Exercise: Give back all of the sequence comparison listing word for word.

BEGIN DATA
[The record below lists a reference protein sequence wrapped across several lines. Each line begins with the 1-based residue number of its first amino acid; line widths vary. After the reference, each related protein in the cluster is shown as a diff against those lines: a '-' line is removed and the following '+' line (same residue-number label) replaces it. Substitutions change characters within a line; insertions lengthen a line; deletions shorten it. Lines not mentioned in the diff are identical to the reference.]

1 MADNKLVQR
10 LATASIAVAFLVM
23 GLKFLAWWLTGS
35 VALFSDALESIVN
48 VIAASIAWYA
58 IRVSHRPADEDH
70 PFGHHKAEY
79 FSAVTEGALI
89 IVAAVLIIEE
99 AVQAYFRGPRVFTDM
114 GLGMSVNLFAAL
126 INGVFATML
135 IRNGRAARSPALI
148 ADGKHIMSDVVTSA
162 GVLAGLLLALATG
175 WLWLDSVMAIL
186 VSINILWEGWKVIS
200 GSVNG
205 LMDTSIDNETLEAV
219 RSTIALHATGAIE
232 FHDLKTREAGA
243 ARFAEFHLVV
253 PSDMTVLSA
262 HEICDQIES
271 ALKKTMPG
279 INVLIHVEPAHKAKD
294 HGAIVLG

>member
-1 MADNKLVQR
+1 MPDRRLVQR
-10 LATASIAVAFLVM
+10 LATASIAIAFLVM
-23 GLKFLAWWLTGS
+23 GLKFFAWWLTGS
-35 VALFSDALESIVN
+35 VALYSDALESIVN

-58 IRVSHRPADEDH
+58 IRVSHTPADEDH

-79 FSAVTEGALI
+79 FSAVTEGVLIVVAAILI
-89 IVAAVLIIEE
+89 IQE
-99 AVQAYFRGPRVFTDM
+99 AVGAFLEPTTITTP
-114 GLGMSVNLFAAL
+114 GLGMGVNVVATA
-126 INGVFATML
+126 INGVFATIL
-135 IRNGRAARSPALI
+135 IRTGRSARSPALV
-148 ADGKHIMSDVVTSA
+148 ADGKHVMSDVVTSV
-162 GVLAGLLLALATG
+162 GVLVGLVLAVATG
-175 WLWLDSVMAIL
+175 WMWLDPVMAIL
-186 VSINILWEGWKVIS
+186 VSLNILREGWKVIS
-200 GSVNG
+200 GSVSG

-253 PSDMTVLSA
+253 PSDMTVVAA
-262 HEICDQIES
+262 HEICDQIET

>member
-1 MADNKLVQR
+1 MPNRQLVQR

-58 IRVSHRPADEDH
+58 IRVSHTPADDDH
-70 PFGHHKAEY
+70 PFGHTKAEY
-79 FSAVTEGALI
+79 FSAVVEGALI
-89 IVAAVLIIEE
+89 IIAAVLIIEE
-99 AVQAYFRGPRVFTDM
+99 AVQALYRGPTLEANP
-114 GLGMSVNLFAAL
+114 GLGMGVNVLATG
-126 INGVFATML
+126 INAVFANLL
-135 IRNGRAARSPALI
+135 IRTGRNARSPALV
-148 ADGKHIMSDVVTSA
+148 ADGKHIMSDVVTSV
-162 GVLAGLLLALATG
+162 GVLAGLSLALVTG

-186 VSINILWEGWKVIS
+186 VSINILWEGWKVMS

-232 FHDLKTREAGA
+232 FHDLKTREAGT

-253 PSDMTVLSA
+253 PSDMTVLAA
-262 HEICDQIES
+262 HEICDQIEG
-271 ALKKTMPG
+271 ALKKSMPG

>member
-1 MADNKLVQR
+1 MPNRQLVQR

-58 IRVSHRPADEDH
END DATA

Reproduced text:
[The record below lists a reference protein sequence wrapped across several lines. Each line begins with the 1-based residue number of its first amino acid; line widths vary. After the reference, each related protein in the cluster is shown as a diff against those lines: a '-' line is removed and the following '+' line (same residue-number label) replaces it. Substitutions change characters within a line; insertions lengthen a line; deletions shorten it. Lines not mentioned in the diff are identical to the reference.]

1 MADNKLVQR
10 LATASIAVAFLVM
23 GLKFLAWWLTGS
35 VALFSDALESIVN
48 VIAASIAWYA
58 IRVSHRPADEDH
70 PFGHHKAEY
79 FSAVTEGALI
89 IVAAVLIIEE
99 AVQAYFRGPRVFTDM
114 GLGMSVNLFAAL
126 INGVFATML
135 IRNGRAARSPALI
148 ADGKHIMSDVVTSA
162 GVLAGLLLALATG
175 WLWLDSVMAIL
186 VSINILWEGWKVIS
200 GSVNG
205 LMDTSIDNETLEAV
219 RSTIALHATGAIE
232 FHDLKTREAGA
243 ARFAEFHLVV
253 PSDMTVLSA
262 HEICDQIES
271 ALKKTMPG
279 INVLIHVEPAHKAKD
294 HGAIVLG

>member
-1 MADNKLVQR
+1 MPDRRLVQR
-10 LATASIAVAFLVM
+10 LATASIAIAFLVM
-23 GLKFLAWWLTGS
+23 GLKFFAWWLTGS
-35 VALFSDALESIVN
+35 VALYSDALESIVN

-58 IRVSHRPADEDH
+58 IRVSHTPADEDH

-79 FSAVTEGALI
+79 FSAVTEGVLIVVAAILI
-89 IVAAVLIIEE
+89 IQE
-99 AVQAYFRGPRVFTDM
+99 AVGAFLEPTTITTP
-114 GLGMSVNLFAAL
+114 GLGMGVNVVATA
-126 INGVFATML
+126 INGVFATIL
-135 IRNGRAARSPALI
+135 IRTGRSARSPALV
-148 ADGKHIMSDVVTSA
+148 ADGKHVMSDVVTSV
-162 GVLAGLLLALATG
+162 GVLVGLVLAVATG
-175 WLWLDSVMAIL
+175 WMWLDPVMAIL
-186 VSINILWEGWKVIS
+186 VSLNILREGWKVIS
-200 GSVNG
+200 GSVSG

-253 PSDMTVLSA
+253 PSDMTVVAA
-262 HEICDQIES
+262 HEICDQIET

>member
-1 MADNKLVQR
+1 MPNRQLVQR

-58 IRVSHRPADEDH
+58 IRVSHTPADDDH
-70 PFGHHKAEY
+70 PFGHTKAEY
-79 FSAVTEGALI
+79 FSAVVEGALI
-89 IVAAVLIIEE
+89 IIAAVLIIEE
-99 AVQAYFRGPRVFTDM
+99 AVQALYRGPTLEANP
-114 GLGMSVNLFAAL
+114 GLGMGVNVLATG
-126 INGVFATML
+126 INAVFANLL
-135 IRNGRAARSPALI
+135 IRTGRNARSPALV
-148 ADGKHIMSDVVTSA
+148 ADGKHIMSDVVTSV
-162 GVLAGLLLALATG
+162 GVLAGLSLALVTG

-186 VSINILWEGWKVIS
+186 VSINILWEGWKVMS

-232 FHDLKTREAGA
+232 FHDLKTREAGT

-253 PSDMTVLSA
+253 PSDMTVLAA
-262 HEICDQIES
+262 HEICDQIEG
-271 ALKKTMPG
+271 ALKKSMPG

>member
-1 MADNKLVQR
+1 MPNRQLVQR

-58 IRVSHRPADEDH